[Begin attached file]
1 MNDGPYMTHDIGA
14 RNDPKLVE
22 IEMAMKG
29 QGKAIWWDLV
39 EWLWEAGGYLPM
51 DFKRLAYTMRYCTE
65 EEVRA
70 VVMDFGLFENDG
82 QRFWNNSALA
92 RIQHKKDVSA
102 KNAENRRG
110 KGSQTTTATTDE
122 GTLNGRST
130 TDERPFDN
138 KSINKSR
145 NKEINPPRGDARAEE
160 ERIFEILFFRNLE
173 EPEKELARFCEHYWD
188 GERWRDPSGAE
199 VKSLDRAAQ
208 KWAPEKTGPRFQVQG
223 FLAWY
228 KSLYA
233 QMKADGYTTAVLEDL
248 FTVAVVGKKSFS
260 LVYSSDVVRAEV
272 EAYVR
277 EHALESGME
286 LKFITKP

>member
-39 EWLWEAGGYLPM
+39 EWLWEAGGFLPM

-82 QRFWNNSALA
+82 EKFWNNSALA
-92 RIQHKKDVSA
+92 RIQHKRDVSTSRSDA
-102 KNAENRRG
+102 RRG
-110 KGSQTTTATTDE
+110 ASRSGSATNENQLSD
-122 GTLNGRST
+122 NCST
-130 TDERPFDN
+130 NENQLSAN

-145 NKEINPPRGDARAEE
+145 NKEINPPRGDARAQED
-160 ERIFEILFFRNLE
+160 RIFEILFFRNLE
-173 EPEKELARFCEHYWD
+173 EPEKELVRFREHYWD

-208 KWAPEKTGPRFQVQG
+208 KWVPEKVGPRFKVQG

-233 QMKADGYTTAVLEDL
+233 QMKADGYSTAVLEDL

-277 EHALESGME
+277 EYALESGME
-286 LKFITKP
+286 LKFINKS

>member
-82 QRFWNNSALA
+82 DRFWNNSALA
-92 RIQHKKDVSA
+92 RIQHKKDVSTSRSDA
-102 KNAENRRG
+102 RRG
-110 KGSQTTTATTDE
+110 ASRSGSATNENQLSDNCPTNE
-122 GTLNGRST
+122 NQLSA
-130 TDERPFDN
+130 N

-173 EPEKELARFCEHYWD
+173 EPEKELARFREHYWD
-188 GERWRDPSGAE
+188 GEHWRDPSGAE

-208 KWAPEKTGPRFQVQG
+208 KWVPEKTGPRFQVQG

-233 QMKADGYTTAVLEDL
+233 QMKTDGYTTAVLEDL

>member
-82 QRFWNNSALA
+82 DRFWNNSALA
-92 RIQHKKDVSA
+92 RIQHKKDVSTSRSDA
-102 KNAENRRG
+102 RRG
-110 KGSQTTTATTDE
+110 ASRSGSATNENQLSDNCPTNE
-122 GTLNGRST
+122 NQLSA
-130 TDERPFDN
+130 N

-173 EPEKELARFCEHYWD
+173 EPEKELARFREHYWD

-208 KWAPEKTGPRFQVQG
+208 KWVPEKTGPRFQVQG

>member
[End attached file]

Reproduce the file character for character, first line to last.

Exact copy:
1 MNDGPYMTHDIGA
14 RNDPKLVE
22 IEMAMKG
29 QGKAIWWDLV
39 EWLWEAGGYLPM
51 DFKRLAYTMRYCTE
65 EEVRA
70 VVMDFGLFENDG
82 QRFWNNSALA
92 RIQHKKDVSA
102 KNAENRRG
110 KGSQTTTATTDE
122 GTLNGRST
130 TDERPFDN
138 KSINKSR
145 NKEINPPRGDARAEE
160 ERIFEILFFRNLE
173 EPEKELARFCEHYWD
188 GERWRDPSGAE
199 VKSLDRAAQ
208 KWAPEKTGPRFQVQG
223 FLAWY
228 KSLYA
233 QMKADGYTTAVLEDL
248 FTVAVVGKKSFS
260 LVYSSDVVRAEV
272 EAYVR
277 EHALESGME
286 LKFITKP

>member
-39 EWLWEAGGYLPM
+39 EWLWEAGGFLPM

-82 QRFWNNSALA
+82 EKFWNNSALA
-92 RIQHKKDVSA
+92 RIQHKRDVSTSRSDA
-102 KNAENRRG
+102 RRG
-110 KGSQTTTATTDE
+110 ASRSGSATNENQLSD
-122 GTLNGRST
+122 NCST
-130 TDERPFDN
+130 NENQLSAN

-145 NKEINPPRGDARAEE
+145 NKEINPPRGDARAQED
-160 ERIFEILFFRNLE
+160 RIFEILFFRNLE
-173 EPEKELARFCEHYWD
+173 EPEKELVRFREHYWD

-208 KWAPEKTGPRFQVQG
+208 KWVPEKVGPRFKVQG

-233 QMKADGYTTAVLEDL
+233 QMKADGYSTAVLEDL

-277 EHALESGME
+277 EYALESGME
-286 LKFITKP
+286 LKFINKS

>member
-82 QRFWNNSALA
+82 DRFWNNSALA
-92 RIQHKKDVSA
+92 RIQHKKDVSTSRSDA
-102 KNAENRRG
+102 RRG
-110 KGSQTTTATTDE
+110 ASRSGSATNENQLSDNCPTNE
-122 GTLNGRST
+122 NQLSA
-130 TDERPFDN
+130 N

-173 EPEKELARFCEHYWD
+173 EPEKELARFREHYWD
-188 GERWRDPSGAE
+188 GEHWRDPSGAE

-208 KWAPEKTGPRFQVQG
+208 KWVPEKTGPRFQVQG

-233 QMKADGYTTAVLEDL
+233 QMKTDGYTTAVLEDL

>member
-82 QRFWNNSALA
+82 DRFWNNSALA
-92 RIQHKKDVSA
+92 RIQHKKDVSTSRSDA
-102 KNAENRRG
+102 RRG
-110 KGSQTTTATTDE
+110 ASRSGSATNENQLSDNCPTNE
-122 GTLNGRST
+122 NQLSA
-130 TDERPFDN
+130 N

-173 EPEKELARFCEHYWD
+173 EPEKELARFREHYWD

-208 KWAPEKTGPRFQVQG
+208 KWVPEKTGPRFQVQG

>member